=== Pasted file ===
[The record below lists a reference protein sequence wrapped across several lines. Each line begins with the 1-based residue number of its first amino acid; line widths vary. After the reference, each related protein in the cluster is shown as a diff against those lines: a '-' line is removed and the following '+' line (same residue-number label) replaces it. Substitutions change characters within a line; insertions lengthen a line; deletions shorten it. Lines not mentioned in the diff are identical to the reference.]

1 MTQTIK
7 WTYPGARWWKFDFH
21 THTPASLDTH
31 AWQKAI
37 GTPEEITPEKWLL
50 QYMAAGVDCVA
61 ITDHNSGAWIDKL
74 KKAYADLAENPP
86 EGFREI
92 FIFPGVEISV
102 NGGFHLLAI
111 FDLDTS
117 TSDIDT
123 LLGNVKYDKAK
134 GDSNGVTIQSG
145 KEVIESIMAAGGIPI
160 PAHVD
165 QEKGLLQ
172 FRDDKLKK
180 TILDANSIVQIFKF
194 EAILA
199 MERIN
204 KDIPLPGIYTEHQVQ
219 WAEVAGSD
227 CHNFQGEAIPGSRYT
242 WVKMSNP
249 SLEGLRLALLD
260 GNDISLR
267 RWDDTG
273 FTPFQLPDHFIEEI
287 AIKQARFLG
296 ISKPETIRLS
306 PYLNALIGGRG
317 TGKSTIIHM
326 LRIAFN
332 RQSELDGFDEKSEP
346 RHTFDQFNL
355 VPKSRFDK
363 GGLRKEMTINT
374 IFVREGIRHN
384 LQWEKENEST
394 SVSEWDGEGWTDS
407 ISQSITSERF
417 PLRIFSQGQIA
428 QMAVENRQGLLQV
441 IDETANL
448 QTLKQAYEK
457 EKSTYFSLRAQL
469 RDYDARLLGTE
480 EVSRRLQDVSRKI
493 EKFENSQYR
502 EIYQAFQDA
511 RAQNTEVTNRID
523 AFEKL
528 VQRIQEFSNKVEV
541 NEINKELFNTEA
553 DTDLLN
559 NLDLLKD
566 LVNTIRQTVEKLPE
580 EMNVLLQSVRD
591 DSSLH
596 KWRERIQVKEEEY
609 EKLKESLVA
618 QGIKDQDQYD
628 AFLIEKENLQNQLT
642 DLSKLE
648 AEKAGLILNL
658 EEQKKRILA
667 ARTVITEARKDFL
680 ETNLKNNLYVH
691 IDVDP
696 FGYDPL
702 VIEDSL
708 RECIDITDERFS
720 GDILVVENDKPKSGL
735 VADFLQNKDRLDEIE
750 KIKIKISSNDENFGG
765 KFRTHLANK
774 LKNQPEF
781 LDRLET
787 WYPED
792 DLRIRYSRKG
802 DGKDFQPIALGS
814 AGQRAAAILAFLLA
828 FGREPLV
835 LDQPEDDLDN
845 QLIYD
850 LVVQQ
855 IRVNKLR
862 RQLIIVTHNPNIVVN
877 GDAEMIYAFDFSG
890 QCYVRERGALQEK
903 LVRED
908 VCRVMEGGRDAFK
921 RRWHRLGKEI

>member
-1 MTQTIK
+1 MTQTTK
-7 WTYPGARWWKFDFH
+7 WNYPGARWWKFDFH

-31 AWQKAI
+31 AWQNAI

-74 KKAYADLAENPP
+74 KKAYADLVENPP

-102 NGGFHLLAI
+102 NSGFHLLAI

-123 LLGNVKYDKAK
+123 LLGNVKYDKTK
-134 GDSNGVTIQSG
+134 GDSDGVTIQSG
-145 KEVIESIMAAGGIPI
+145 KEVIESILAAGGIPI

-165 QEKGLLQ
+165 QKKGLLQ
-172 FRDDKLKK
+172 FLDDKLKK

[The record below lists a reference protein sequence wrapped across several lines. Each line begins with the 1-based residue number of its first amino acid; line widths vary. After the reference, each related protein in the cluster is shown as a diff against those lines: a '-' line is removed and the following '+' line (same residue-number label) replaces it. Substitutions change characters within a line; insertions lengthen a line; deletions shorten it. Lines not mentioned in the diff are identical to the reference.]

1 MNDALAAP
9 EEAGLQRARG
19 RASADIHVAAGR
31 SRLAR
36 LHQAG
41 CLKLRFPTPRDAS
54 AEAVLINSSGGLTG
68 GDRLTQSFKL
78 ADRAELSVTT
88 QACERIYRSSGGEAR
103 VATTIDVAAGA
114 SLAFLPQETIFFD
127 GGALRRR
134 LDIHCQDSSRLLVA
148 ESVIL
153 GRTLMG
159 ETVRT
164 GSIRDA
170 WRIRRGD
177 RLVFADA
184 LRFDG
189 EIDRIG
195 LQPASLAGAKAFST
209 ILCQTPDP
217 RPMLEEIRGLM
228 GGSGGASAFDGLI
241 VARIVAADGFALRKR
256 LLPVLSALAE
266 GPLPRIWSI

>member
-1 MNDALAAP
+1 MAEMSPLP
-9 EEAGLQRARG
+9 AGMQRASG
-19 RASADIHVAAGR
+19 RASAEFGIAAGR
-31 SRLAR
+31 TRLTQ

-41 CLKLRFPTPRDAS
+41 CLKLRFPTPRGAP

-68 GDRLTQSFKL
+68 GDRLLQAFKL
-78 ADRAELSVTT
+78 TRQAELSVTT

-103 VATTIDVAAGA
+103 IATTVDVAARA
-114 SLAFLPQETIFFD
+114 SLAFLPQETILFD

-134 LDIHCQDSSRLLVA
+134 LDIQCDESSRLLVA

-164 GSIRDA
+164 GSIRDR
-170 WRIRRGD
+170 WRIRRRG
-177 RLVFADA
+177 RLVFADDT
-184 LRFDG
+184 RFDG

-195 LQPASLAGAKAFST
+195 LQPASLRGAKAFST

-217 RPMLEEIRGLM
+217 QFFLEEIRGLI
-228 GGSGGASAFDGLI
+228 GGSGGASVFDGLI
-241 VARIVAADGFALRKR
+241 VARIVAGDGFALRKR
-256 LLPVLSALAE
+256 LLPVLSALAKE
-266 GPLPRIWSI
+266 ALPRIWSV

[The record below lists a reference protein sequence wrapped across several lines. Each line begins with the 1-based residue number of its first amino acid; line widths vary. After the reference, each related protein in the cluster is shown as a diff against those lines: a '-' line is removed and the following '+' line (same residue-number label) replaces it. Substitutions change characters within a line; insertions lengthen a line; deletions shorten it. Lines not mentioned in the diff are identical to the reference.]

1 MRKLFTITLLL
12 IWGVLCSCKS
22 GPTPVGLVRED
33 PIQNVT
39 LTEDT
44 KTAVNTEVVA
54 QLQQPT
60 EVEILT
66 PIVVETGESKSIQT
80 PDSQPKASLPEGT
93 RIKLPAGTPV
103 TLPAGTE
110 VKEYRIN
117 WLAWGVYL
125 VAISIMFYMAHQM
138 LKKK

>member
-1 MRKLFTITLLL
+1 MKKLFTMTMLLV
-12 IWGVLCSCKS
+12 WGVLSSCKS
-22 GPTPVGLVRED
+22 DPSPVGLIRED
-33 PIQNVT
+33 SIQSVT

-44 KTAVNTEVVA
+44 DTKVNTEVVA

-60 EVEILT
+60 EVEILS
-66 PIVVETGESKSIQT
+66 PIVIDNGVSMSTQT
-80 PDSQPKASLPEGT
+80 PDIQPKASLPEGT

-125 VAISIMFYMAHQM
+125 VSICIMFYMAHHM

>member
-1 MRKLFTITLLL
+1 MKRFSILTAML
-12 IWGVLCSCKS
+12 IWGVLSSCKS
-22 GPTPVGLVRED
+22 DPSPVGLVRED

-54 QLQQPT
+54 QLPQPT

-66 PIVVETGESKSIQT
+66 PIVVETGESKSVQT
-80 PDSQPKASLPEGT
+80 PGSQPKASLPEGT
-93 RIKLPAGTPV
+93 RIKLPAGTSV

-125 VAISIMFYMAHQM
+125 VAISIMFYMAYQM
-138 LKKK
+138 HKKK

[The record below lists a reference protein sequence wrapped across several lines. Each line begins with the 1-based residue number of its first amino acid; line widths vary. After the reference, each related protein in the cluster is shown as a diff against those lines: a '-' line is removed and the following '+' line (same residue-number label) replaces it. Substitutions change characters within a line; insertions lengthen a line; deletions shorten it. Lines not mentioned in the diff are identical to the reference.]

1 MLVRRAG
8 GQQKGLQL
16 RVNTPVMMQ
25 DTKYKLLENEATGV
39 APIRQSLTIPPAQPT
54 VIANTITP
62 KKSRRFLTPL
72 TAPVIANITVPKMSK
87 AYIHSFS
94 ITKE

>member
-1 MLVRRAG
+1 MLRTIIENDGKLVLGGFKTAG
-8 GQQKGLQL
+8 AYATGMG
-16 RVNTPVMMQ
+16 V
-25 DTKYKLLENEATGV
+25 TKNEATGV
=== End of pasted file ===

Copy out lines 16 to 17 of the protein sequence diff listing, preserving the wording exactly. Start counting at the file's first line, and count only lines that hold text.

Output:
134 GDSNGVTIQSG
145 KEVIESIMAAGGIPI